Living in another country, in another language, away from friends and family allowed me to take a step back from things that I had held close for so long. I was in a new place, in a new time, and for the most part, no one knew who I was or the things that I had gone through in the past. And I think that sense of being a blank slate this semester really magnified the extent to which some of these things continued to affect my life. I realized that I was still subconsciously trying to impress someone that had thrown me away a long time ago, and I realized that the defense mechanisms that I created in that space were still active in relationships that no longer called for them. But I think the biggest blatant call out that I received the whole semester was when we had to write our (sort of) final paper for one of our classes. The paper was supposed to consist of a letter written to the one person that, in our opinion, has influenced our life the most. It was then that I realized the magnitude of the impact that some of these things had on me, because as much as I wanted that letter to be written to one of my parents, or one of my siblings, or to my best friend, it couldn’t. And I ended up writing the letter to that guy from high school who pushed me to the brink of suicide the first time, describing everything that happened and the impact that it had. It took me four days to write that letter, a lot of them just staring at my computer screen or my notebook trying to figure out what to write.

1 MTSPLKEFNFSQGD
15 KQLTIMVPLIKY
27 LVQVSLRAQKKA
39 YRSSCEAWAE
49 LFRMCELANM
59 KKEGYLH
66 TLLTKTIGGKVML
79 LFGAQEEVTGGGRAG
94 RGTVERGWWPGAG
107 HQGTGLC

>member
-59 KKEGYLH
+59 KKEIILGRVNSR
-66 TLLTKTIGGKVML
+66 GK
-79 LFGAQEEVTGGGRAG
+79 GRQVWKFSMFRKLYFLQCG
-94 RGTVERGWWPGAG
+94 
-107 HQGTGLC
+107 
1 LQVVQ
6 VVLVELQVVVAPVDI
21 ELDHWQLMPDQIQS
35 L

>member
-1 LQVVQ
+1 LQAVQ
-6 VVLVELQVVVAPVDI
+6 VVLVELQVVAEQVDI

And again I realized the kind of mentality that all of those years had left me with. I was constantly questioning what I was going to write, because after so many years of having it diminished or invalidated or not taken seriously, I felt like I had to defend my right to my pain, and if my argument didn’t hold up in that twisted court, my case would be thrown out. I had to force myself out of that mentality and tell myself that at this point, it was okay to say that it was his fault for doing it, my teachers’ fault for implying that I should just toughen up, my friends’ fault for seeing it and not doing anything, that it was anyone’s fault but mine. And something else I learned while writing that letter, something so fundamental, but at the same time something that I had to be told, is that with real pain, no one has the right to tell you that they didn’t hurt you.
After having turned in that paper, I edited the letter a little and actually sent it to the person it was addressed to, for my own healing and my own closure surrounding it. I haven’t gotten any response of substance, but that doesn’t even matter to me at this point. To me at least, I’ve discovered that just putting things out there matters more to me than how people choose to respond a lot of the time. Like, having finally told this guy everything that I wanted to say was more important than how he responded. Or telling this other boy that I liked him was more important than whether or not he felt the same way (he didn’t, in case you were wondering). Or any other example like that.
And, thus, we’ve caught up to the present, where I’m feeling a strange blend of restlessness and peace, peace because after six years, every demon from my past that has haunted me has finally been laid to rest, and restlessness because my mind just doesn’t even know what to do with the blank slate that it’s been given. There aren’t any dark secrets left to hide. There isn’t any more bitterness to swallow. There’s nothing left unsaid. There aren’t any more what ifs. The only thing left is a new chapter of life at a time when the possibilities for what’s ahead are nearly limitless.
And as Thanksgiving rolls around in the US, I’m thankful for this, and continuing to grow more and more thankful for the difficult times that cause us to grow the most. They might not be fun, and they might stretch us to the point of breaking, but those hard times always refine us more than we know at the time.
So, here’s to metaphorical fresh starts, to survival, renewal + being thankful.